I have long believed that if everyone sent their kids to the local elementary school and made the time investment, these schools would quickly because the ideal schools we expect and demand for our children. To wit: Nettelhorst, Coonley, Agassiz, Blaine, Burley, Skinner West, Hamilton, Belding, Portage Park. Taft, Amundsen, and Schurz may be next on the high school front. The problem, however, is the perception that these--or any school--are broken beyond repair. (The turnaround plan unfortunately runs against this current.) However, I fully recognize that this takes a leap of faith and it may seem easier to make the investment in a "new school" in the form of a charter.

Brizard noted that the crisis of quality high school seats is really a crisis of (mis)perception that the only H.S. worth pursuing are on the selective enrollment list. As a parent from Taft noted, this does everyone a disservice. Like CPSObsessed, I've got my eye on the H.S. piece. (And given what comes out of The Boy's mouth these days, I'd say he's thinking about it too.) The Boy is certainly on track to do well in a challenging H.S. setting, but I'm not sure that a highly competitive, non-local high school is the best choice for him, or for any of my children. I'd love to see the city as a whole rework our collective definition of "choice" and "options" so that more students and their families really can choose.

As an aside, did you know that Taft has an average ACT score of 24? I didn't. And that is a fantastic achievement for "just" a neighborhood school; Brizard shared that the college boards consider 21 to be the absolute minimum for a student to achieve college success.

But: how do schools like Taft get the word out? Brizard suggested a few things that his office is launching in the next year. One is to relaunch the principal for a day program as a culmination of a successful partnership between schools and corporations or agencies. Another is a Blueprint for Success in community engagement, which will come out in draft form in late June.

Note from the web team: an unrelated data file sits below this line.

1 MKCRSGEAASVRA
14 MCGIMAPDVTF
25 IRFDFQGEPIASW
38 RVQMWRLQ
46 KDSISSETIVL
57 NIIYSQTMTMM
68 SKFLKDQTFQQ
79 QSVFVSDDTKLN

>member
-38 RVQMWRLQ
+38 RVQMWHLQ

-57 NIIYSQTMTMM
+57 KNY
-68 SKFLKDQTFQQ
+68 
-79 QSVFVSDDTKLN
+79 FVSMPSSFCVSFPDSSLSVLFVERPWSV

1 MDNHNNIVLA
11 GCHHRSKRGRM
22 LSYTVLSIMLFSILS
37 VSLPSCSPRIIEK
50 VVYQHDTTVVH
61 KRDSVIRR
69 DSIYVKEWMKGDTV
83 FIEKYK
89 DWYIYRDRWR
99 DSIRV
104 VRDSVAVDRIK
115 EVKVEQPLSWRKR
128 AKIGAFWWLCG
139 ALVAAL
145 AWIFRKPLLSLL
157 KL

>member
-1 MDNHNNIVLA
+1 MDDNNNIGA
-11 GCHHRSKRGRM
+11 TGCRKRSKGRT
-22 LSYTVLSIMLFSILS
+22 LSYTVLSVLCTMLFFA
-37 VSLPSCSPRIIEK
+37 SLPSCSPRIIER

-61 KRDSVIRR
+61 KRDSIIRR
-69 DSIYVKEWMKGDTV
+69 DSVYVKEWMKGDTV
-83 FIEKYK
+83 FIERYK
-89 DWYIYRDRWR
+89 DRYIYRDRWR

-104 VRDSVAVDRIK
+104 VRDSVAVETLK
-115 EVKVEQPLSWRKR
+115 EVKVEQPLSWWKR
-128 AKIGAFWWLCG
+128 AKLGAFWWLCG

The crisis of quality seats can also be blamed for Brizard's answer to my question: is there a way to revisit the Human Capital issue of teachers' children enrolling in the SE and magnet schools where they work?

Last summer's Blue Ribbon Commission referred this issue to Human Capital. Somehow, I don't see the union fighting for this issue in their list of demands. Although the discussion at the Listening Tour indicated to me that many people do not support teacher "preference," I just can't let this one go.

I believe that giving our teachers the opportunity to enroll their children in the schools in which they teach is nothing short of good policy. It seems ridiculous to me that my 3 children can get into Disney II because of another good policy to keep families together, but my children's teacher, who has been working there for 4 years (and yes, even in the summer), cannot enroll her child through a special teacher lottery when he or she is ready to enter K. At Disney II, we are talking about 1-2 entry-level spots per year, or about 4 percent of the class. In fall 2012, the year The Tot enters K, 54 percent of the class comprises siblings.

A teacher preference policy supports keeping families together. And more than that, it benefits the school communities themselves. Would I rather have my kids' teacher available to run an after-school program at Disney II or would I rather have him/her across town at his/her child's school? What would you choose?

However, Brizard said that although the Board of Education has been debating the issue for months, there is no consensus on the issue either within the board or among CPS parents. To prove his point, he asked the Listening Tour crowd and several people said no.

I'm not going to stop asking. Will you join me?